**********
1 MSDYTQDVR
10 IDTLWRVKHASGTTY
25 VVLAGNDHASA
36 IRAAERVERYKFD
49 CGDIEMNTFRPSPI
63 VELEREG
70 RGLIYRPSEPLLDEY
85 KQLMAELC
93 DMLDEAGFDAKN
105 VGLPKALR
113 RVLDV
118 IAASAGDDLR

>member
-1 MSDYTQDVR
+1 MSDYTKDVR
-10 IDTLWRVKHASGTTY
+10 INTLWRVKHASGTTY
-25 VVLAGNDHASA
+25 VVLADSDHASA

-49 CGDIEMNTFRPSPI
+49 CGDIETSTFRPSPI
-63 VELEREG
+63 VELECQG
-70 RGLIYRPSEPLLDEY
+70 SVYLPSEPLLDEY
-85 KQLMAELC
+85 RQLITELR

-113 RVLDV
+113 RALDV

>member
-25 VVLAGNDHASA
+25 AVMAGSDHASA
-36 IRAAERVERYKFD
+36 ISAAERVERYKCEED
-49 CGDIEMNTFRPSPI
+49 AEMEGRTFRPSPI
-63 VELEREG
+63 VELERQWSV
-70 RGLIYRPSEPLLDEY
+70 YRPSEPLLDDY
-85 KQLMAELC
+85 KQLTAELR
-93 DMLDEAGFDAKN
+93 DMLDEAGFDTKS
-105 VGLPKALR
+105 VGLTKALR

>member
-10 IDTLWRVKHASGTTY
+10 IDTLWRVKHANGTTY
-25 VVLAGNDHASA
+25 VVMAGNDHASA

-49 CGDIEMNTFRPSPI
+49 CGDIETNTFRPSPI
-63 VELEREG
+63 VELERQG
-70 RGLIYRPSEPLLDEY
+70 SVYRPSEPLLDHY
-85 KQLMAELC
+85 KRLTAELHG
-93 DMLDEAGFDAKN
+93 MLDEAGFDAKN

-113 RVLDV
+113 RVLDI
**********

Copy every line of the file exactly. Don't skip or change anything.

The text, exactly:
1 MSDYTQDVR
10 IDTLWRVKHASGTTY
25 VVLAGNDHASA
36 IRAAERVERYKFD
49 CGDIEMNTFRPSPI
63 VELEREG
70 RGLIYRPSEPLLDEY
85 KQLMAELC
93 DMLDEAGFDAKN
105 VGLPKALR
113 RVLDV
118 IAASAGDDLR

>member
-1 MSDYTQDVR
+1 MSDYTKDVR
-10 IDTLWRVKHASGTTY
+10 INTLWRVKHASGTTY
-25 VVLAGNDHASA
+25 VVLADSDHASA

-49 CGDIEMNTFRPSPI
+49 CGDIETSTFRPSPI
-63 VELEREG
+63 VELECQG
-70 RGLIYRPSEPLLDEY
+70 SVYLPSEPLLDEY
-85 KQLMAELC
+85 RQLITELR

-113 RVLDV
+113 RALDV

>member
-25 VVLAGNDHASA
+25 AVMAGSDHASA
-36 IRAAERVERYKFD
+36 ISAAERVERYKCEED
-49 CGDIEMNTFRPSPI
+49 AEMEGRTFRPSPI
-63 VELEREG
+63 VELERQWSV
-70 RGLIYRPSEPLLDEY
+70 YRPSEPLLDDY
-85 KQLMAELC
+85 KQLTAELR
-93 DMLDEAGFDAKN
+93 DMLDEAGFDTKS
-105 VGLPKALR
+105 VGLTKALR

>member
-10 IDTLWRVKHASGTTY
+10 IDTLWRVKHANGTTY
-25 VVLAGNDHASA
+25 VVMAGNDHASA

-49 CGDIEMNTFRPSPI
+49 CGDIETNTFRPSPI
-63 VELEREG
+63 VELERQG
-70 RGLIYRPSEPLLDEY
+70 SVYRPSEPLLDHY
-85 KQLMAELC
+85 KRLTAELHG
-93 DMLDEAGFDAKN
+93 MLDEAGFDAKN

-113 RVLDV
+113 RVLDI